War crimes in northeastern Nigeria: Amnesty International

Screenshot of a video obtained and distributed by Amnesty International showing men in military uniforms and civilian militia members conducting a "screening" of detainees.

Fighting in northeastern Nigeria between Boko Haram militants and the country’s armed forces has displaced around 400 thousand people this year alone. That’s according to the most recent estimate from Nigeria’s National Emergency Management Agency, current through the end of July.

The fighting between the Islamist militia and state security forces began five years ago, but 2014 has seen a sharp increase in the violence… as well as in the number of reports of human rights abuses.

Now, Amnesty International is accusing both sides of the conflict of committing war crimes and has released a series of videos to back up the claims. One video documents the extra-judicial executions of multiple prisoners committed by men in Nigerian military uniforms. Another video shows a process known as “screening” in which male residents of an area are rounded up on suspicion of belonging to Boko Haram. A third shows the aftermath of a Boko Haram attack on a village which killed nearly 100 local people.

As displaced villagers flee the conflict zone, they bring the stories of what they’ve survived to Nigeria’s major cities. Sam Olukoya reports from Lagos.

Amnesty International says it has found evidence that both Boko Haram and Nigerian armed forces are committing war crimes in northeastern Nigeria.

People who have fled the violence in Borno state have confirmed some of these atrocities in interviews with FSRN. Thirteen-year-old Mary Elijah said she and other members of her family witnessed her father and a pastor being killed when Boko Haram attacked their church.

“They now catch our father, they now tie him, they now shoot our father in his neck, they now shoot him in his stomach, they now burn him into ashes,” recalls Elijah, who fled the region with surviving relatives. “They now burn our pastor too into ashes. When my mother she saw our father she was crying.”

Boko Haram is infamous worldwide for its April abduction of more than 240 school girls from their dormitory. Some girls managed escape, but most are believed to still be in captivity.

While the abduction has faded from international headlines, the group Bring Back Our Girls continues to hold rallies to demand the Nigerian government take action to rescue the girls. The group now has a new concern: the use of females as suicide bombers.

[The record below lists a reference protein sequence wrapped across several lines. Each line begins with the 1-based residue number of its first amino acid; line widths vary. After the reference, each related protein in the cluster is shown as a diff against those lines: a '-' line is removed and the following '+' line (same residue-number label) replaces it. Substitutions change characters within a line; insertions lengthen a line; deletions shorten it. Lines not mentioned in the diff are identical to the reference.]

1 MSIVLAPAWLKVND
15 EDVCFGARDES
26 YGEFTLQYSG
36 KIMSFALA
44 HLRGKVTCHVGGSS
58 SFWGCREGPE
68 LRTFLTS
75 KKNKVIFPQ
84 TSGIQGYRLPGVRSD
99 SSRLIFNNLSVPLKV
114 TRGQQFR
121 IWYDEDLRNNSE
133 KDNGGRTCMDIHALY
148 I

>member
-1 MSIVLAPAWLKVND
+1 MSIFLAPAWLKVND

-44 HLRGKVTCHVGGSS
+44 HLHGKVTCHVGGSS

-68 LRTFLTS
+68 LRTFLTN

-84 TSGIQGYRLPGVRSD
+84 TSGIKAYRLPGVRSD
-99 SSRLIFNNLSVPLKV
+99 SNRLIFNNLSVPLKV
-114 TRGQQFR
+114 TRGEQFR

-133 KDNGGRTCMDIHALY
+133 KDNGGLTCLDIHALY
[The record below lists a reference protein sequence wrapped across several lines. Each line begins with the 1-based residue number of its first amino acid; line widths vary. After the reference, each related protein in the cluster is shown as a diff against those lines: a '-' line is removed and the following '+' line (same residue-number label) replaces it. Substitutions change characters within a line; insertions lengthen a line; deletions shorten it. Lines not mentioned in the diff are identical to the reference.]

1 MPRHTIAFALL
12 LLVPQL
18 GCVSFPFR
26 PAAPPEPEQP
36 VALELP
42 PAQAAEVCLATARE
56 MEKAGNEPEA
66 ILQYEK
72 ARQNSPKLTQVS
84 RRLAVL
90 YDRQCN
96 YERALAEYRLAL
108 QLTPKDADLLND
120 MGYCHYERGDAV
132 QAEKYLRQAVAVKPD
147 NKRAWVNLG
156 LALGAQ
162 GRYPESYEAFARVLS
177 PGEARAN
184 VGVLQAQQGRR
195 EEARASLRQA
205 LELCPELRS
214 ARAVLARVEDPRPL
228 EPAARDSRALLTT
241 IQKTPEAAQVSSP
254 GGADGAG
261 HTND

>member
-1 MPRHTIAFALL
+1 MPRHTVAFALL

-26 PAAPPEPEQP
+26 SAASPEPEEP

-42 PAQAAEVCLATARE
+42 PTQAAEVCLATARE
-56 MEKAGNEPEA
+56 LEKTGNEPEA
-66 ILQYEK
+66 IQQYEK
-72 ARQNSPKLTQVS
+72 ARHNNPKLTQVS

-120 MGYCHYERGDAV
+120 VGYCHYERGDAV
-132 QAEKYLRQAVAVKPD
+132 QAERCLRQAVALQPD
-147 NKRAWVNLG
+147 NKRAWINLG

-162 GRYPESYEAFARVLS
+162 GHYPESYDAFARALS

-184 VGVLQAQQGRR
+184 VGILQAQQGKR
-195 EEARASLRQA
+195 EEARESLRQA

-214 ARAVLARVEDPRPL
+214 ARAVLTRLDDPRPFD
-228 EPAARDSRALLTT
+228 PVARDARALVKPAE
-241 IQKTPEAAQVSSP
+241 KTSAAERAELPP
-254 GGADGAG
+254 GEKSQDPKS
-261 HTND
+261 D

Four suicide bombings by females, some of them teenagers, were carried out in late July. Authorities also say they arrested a ten-year-old girl who had explosives strapped round her waist, but gave no further details about her case.

Ized Wankee of the Bring Back Our Girls campaign fears that Boko Haram might force the school girls it is holding captive to become suicide bombers. “I am not saying categorically that these are the girls they are using but they have girls with them and are using girls as suicide bombers,” she pointed out. “Even if these are not the girls they are using they have access to over 200 girls. That is a very scary thing.”

These fears have some basis. Two schoolgirls taken captive by Boko Haram, but who managed to escape after several weeks, say the group is using children in its violent campaign. One of the schoolgirls, who does not want to be named, said during her captivity she saw children under the age of ten being trained for combat: “They have children, they are training them at home how to shoot. There is one of their leaders who will line up the children and show them how they carry out attacks when they go out. Two boys are about my age. The others are younger. There are many of them.”

The other schoolgirl said militants used her as a porter when Boko Haram raided a village, killed people and burned down houses. “They gave me a big bag, which I carried,” she told FSRN. “Then we went to a church, then they asked me to sit down. Then, three of them entered into the church and burned the church. When they entered the church, they shot their guns, then the bullet injured one of them.”

The use of children in armed hostilities constitutes a war crime under international law.

Amnesty International says its research indicates mass arbitrary arrests and extrajudicial executions are part of a pattern of human rights violations by the Nigerian military and the Civilian Joint Task Force militia operating in northeastern Nigeria.

The group is calling for an immediate, impartial and independent investigation into alleged war crimes and abuses committed by both sides against the region’s civilian population.

Photo: Screenshot of a video obtained and distributed by Amnesty International showing men in military uniforms and civilian militia members conducting a “screening” of detainees.

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